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I've got the following code in a shader:

// v & y are both uints
nPixel = v;
nPixel << 8;
nPixel |= y;

and this gives me the following error in compilation:

shader.fx(80,10): error X3535: Bitwise operations not supported on legacy targets.
shader.fx(92,18): ID3DXEffectCompiler::CompileEffect: There was an error compiling expression
ID3DXEffectCompiler: Compilation failed

The error is on the following line:

nPixel |= y;

What am I doing wrong here?

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  • \$\begingroup\$ What do you expect from & or | operations on floats? \$\endgroup\$ Commented Jun 12, 2012 at 22:20
  • \$\begingroup\$ sorry, that comment was a relic. I converted those values to uints before attempting bitwise operations on them. \$\endgroup\$
    – lapin
    Commented Jun 12, 2012 at 22:38
  • \$\begingroup\$ Ok, now it makes more sense :) Also you probably have mistake in "nPixel << 8" line - it doesn't assign result of shift expression. Probably that is why it "works" for DX9 - compile simply ignores this computation. \$\endgroup\$ Commented Jun 12, 2012 at 22:59
  • \$\begingroup\$ heh. Just my luck! I suppose I meant nPixel = nPixel << 8; \$\endgroup\$
    – lapin
    Commented Jun 12, 2012 at 23:27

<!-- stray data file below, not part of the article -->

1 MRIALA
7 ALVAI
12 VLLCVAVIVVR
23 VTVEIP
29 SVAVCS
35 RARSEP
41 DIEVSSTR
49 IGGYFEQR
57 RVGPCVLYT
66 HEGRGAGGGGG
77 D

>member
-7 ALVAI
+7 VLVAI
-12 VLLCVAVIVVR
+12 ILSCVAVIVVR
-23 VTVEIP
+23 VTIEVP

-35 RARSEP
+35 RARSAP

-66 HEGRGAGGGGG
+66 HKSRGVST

1 Answer 1

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Bitwise operations and integer operations were new for SM 4.0/DX10. As your error says:

Bitwise operations not supported on legacy targets.

You'll have to target DX10.

Alternatively, this blog post suggests using a texture to map results of AND,OR,XOR to different color channels.

enter image description here

bitwise operators texture: AND,OR,XOR

Seems plausible, and might be faster than the alternative I suggested in the comments.

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  • \$\begingroup\$ isn't there an alternative instruction to allow me to perform that calculation. I have to target dx9 \$\endgroup\$
    – lapin
    Commented Jun 12, 2012 at 20:58
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    \$\begingroup\$ Bitwise operations need to be supported by the hardware. I suppose you could attempt to write code that converts to bits (using booleans maybe?) then does an OR operation on each, then converts that back to an integer. There may be another way, but I'm not well versed in DirectX. \$\endgroup\$
    – House
    Commented Jun 12, 2012 at 21:02
  • \$\begingroup\$ thanks for your help. I'll upvote your answer when I reach the required 15 rep points. \$\endgroup\$
    – lapin
    Commented Jun 12, 2012 at 21:06
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    \$\begingroup\$ I had a task where I needed to read textures from the card back into main memory and treat the textures as though they were arrays of bitmasks. I can't share code due to NDAs, I apologize, but I did it by multiplying by the shift values (so a <<8 would be *256) plus some floating point epsilon slop to make sure the right bits got flipped. It's entirely possible this would fail for different HW but at the time it worked on NVIDIA and ATI cards. \$\endgroup\$ Commented Jun 12, 2012 at 21:25
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    \$\begingroup\$ Well, it's not so ironic. Bit shifts left are the same as multiplying by 2^(left shift amount). And shifts right are the same as dividing by 2^(right shift amount). So the probably just converted it internally. \$\endgroup\$
    – House
    Commented Jun 12, 2012 at 23:25

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